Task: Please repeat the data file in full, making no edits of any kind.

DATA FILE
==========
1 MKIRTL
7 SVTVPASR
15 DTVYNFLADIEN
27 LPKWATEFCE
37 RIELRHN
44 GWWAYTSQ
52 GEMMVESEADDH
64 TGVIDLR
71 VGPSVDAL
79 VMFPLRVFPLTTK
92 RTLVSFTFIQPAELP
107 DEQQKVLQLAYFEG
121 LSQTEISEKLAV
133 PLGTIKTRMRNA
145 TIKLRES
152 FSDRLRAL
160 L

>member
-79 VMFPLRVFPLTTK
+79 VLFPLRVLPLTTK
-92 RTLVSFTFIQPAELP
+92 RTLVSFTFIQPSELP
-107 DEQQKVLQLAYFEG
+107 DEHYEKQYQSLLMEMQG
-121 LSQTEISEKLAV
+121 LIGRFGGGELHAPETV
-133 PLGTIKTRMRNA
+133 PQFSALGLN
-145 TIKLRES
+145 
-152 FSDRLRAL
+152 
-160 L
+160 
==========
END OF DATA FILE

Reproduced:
1 MKIRTL
7 SVTVPASR
15 DTVYNFLADIEN
27 LPKWATEFCE
37 RIELRHN
44 GWWAYTSQ
52 GEMMVESEADDH
64 TGVIDLR
71 VGPSVDAL
79 VMFPLRVFPLTTK
92 RTLVSFTFIQPAELP
107 DEQQKVLQLAYFEG
121 LSQTEISEKLAV
133 PLGTIKTRMRNA
145 TIKLRES
152 FSDRLRAL
160 L

>member
-79 VMFPLRVFPLTTK
+79 VLFPLRVLPLTTK
-92 RTLVSFTFIQPAELP
+92 RTLVSFTFIQPSELP
-107 DEQQKVLQLAYFEG
+107 DEHYEKQYQSLLMEMQG
-121 LSQTEISEKLAV
+121 LIGRFGGGELHAPETV
-133 PLGTIKTRMRNA
+133 PQFSALGLN
-145 TIKLRES
+145 
-152 FSDRLRAL
+152 
-160 L
+160 